The advent of Facebook’s new Timeline feature gives you, your colleagues, and your customers a whole new set of reasons to share your moment-by-moment news, photos, and reflections. Instead of a flat list of stories on your wall, and a glob of biographical data on your profile, the new Timeline creates a visually attractive story of your life dating all the way back to the date of your (reported) birth. If and when Timeline gets rolled out to Pages (as Facebook is already hinting), we will see brand presences change in much the same way: into dynamic, chronological, and visual stories.

But the business impact of Timeline will be felt long before it arrives on brand pages. As Timeline rolls out on individual profiles, anyone who has both a professional career and a Facebook account will have to rethink the relationship between them. Timeline is going to change the way Facebook interacts with our professional lives. Here are the changes to watch for &#8212 and the ways you can make them work for you instead of against you:

1. You’ll know too much about your colleagues: If the folks in the C-suite have remained largely inscrutable until now, expect at least some of them to fall prey to Facebook’s enhanced charms. Just as it’s hard to resist mugging for a camera, it may be hard to resist Facebooking just to make your Timeline look prettier, more interesting, or simply less food-centric. That can easily lead to oversharing &#8212 which is especially problematic if the person sharing Too Much Information is the public face of your organization. And you don’t have to be the CEO to worry. The Timeline lays so much out in a browsable form that you need to assume that it will be used as part of hiring processes, client assessments, and even just colleagues wanting to know the name of your new puppy.

You can take full advantage of Timeline without oversharing yourself. If you want to build a Facebook Timeline as a personal scrapbook or intimate communications channel, set up an “inner circle” friends list and make it your default level of privacy for all your posts, or even set your default privacy levels to “only me.”

2. Your colleagues will know the “propersonal” you: If you were holding onto the idea that Facebook could be your personal haven while you build your professional profile on LinkedIn, it’s time to let that fantasy go. The Timeline offers an opportunity for you to tell the story of your career in a uniquely compelling way, so you need to consciously tackle the challenge of building a propersonal profile that will position you appropriately in the eyes of employers, clients, or colleagues.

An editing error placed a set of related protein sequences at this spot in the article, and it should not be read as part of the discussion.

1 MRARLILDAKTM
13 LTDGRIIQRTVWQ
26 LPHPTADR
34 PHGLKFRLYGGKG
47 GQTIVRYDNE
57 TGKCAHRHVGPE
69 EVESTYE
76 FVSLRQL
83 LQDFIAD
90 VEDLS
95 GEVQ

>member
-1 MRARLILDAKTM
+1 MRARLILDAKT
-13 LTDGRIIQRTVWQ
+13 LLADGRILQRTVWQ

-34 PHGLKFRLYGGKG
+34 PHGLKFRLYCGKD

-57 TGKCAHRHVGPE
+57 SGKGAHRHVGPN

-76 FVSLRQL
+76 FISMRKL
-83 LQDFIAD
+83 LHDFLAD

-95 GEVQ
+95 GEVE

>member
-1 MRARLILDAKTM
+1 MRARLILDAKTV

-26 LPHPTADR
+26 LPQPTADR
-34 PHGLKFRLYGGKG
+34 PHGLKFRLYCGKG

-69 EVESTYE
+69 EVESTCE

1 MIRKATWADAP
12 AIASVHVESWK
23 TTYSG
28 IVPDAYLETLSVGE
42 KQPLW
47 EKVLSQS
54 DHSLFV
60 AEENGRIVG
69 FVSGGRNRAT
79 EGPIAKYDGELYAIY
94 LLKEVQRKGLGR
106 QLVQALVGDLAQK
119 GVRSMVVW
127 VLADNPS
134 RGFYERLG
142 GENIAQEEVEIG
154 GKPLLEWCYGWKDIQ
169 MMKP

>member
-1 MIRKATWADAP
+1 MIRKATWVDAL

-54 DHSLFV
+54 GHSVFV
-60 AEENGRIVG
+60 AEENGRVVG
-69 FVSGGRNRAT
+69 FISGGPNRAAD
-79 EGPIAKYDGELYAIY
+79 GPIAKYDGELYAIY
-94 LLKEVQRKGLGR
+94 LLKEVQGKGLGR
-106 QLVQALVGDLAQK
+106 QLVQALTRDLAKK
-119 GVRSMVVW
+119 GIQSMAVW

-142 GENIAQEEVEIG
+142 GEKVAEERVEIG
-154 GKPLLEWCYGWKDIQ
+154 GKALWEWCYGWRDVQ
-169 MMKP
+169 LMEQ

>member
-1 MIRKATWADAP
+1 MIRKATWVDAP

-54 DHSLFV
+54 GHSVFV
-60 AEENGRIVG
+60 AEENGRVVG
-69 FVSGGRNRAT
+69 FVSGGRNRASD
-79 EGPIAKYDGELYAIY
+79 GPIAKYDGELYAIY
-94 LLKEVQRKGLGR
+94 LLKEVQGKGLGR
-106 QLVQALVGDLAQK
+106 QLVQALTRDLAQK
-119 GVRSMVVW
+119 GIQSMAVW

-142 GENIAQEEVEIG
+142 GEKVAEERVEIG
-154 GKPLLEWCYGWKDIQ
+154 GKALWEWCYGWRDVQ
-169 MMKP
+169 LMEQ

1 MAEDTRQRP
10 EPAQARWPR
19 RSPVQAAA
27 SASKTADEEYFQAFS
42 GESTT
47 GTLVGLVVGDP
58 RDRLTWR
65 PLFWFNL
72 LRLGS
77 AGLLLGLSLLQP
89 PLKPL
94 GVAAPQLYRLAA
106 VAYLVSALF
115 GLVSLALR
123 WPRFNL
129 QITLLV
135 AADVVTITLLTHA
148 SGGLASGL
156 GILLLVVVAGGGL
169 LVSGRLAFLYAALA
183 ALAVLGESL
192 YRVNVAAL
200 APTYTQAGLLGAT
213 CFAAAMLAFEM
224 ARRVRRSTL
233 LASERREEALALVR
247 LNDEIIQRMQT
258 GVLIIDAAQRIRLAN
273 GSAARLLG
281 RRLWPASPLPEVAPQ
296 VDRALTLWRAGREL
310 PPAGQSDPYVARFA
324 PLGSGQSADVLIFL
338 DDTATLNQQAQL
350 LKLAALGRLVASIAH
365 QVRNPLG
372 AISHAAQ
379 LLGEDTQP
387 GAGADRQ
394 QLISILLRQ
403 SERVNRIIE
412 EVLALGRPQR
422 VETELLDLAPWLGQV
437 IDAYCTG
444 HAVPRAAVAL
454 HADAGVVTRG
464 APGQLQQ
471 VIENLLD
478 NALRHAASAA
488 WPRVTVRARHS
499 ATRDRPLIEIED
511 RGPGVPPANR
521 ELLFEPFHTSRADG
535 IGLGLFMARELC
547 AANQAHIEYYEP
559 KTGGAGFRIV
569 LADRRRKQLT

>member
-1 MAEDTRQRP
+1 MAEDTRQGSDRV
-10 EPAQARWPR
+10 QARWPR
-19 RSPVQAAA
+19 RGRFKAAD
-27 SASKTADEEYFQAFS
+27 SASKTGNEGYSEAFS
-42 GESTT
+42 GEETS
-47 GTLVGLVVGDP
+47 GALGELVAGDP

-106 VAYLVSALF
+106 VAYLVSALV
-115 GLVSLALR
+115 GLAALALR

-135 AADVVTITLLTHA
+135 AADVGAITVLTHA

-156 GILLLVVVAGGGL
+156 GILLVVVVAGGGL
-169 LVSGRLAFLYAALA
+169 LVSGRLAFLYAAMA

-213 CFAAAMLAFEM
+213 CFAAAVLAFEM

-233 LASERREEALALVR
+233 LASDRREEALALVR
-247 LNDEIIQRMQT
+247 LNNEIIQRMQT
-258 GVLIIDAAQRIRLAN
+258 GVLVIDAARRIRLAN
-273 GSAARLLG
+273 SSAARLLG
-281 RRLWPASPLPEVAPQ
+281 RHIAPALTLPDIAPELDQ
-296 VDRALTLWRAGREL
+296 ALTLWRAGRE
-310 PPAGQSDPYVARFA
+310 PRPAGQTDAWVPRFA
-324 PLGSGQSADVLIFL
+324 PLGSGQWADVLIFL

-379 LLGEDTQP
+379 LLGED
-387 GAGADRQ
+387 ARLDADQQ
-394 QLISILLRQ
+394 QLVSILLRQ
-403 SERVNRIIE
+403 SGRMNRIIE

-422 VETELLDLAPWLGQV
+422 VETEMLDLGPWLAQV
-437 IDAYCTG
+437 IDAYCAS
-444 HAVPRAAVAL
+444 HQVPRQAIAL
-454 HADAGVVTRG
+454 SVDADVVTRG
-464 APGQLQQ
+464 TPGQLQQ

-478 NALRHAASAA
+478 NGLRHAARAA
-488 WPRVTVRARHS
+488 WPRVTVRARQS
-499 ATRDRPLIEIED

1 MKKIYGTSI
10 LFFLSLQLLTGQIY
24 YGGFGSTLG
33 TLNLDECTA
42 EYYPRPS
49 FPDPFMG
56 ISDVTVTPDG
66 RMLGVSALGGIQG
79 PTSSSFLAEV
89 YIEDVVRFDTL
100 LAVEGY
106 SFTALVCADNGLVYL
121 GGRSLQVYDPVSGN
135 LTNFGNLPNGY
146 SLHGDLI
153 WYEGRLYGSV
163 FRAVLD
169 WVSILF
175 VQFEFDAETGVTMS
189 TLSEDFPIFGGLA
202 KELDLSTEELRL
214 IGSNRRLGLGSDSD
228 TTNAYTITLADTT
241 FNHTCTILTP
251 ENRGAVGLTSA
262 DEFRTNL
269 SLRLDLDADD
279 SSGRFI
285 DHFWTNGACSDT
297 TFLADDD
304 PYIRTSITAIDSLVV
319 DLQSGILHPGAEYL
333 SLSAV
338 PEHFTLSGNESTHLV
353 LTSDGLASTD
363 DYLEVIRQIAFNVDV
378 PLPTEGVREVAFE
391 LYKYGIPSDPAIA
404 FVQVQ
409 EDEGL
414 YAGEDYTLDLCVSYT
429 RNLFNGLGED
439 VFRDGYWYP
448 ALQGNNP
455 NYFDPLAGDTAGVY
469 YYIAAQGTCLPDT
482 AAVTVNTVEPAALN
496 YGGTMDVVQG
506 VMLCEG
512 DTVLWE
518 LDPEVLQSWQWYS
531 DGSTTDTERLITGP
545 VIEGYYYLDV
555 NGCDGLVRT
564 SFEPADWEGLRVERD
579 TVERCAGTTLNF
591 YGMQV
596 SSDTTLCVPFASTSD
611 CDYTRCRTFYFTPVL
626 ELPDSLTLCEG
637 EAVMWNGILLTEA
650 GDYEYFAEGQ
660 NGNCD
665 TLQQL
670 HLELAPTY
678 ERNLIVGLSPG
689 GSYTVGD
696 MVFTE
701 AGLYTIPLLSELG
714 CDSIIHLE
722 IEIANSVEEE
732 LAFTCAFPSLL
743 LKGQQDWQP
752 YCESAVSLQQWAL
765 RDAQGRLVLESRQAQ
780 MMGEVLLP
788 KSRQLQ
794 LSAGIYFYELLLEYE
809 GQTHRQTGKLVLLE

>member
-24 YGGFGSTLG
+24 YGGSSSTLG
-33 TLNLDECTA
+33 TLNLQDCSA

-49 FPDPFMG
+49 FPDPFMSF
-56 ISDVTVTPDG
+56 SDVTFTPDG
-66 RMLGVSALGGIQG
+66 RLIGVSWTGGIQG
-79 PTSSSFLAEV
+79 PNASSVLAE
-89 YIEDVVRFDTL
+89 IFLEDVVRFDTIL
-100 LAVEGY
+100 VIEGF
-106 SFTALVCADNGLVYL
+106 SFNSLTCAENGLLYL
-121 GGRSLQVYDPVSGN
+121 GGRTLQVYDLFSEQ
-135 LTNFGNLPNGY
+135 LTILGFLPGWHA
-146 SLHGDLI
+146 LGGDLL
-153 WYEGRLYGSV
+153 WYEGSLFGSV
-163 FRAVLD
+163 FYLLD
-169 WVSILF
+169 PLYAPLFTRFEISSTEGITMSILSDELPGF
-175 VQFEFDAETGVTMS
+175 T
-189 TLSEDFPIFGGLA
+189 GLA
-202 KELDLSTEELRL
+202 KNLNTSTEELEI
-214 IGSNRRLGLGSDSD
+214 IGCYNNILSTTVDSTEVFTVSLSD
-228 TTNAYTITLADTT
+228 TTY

To create a strong propersonal profile, you have to start by burying any inappropriate content. Use the new privacy setting called “limit the audience for past posts,” so that your entire history becomes invisible to everyone except a select group of friends. Then, go back through the timeline and select a representative, but flattering range of posts and photos that you will share publicly. Complete your career information and flesh out any gaps with additional posts or photos (which you can backdate). Review your new Timeline and make sure the story it tells is consistent with the chronology in your résumé, and more importantly, with the way you present yourself in other professional contexts.

3. You’ll know more about yourself: Even those of us who use Facebook for professional purposes rarely look back further than the past few weeks’ worth of updates and comments. Facebook Insights may tell you the longer-term story in analytics, but that is different from re-reading the cringe-worthy, tone-deaf update you wrote on your first wall post back in 2007. Now that Timeline encourages us to turn back the clock, many of us will get a fresh perspective on how we present ourselves to our colleagues and the world &#8212 and we may not like what we see.

That perspective could be as valuable as a year’s worth of executive coaching &#8212 if you seize the opportunity to take a hard look at where you spend your time and attention. Before you check out your Facebook Timeline, jot down the professional highs and lows of your past few years. Now look at your Facebook Timeline and compare: Did your big work breakthroughs come when you were barely updating (and perhaps a bit more focused on your job)? Or did your flurries of online activity correlate with the times when you felt especially alive and attuned to the pulse of your organization? You may gain surprising insights into the relationship between your social media life, your professional success, and your personal satisfaction.

Facebook’s positioning of Timeline as a kind of digital scrapbook suggests that Timeline will primarily be used as a way to look back on one’s own life. Every experience we’ve had with social media to date &#8212 including Facebook itself &#8212 suggests the opposite. Each new way of sharing or curating our life experiences becomes another opportunity for self-narration, and we spend as much time investigating, critiquing, and engaging with other people’s presences as we do in reviewing our own. With the advent of Timeline, that balance needs to shift &#8212 at least until you’re confident that the story you’re telling is a story you can live with.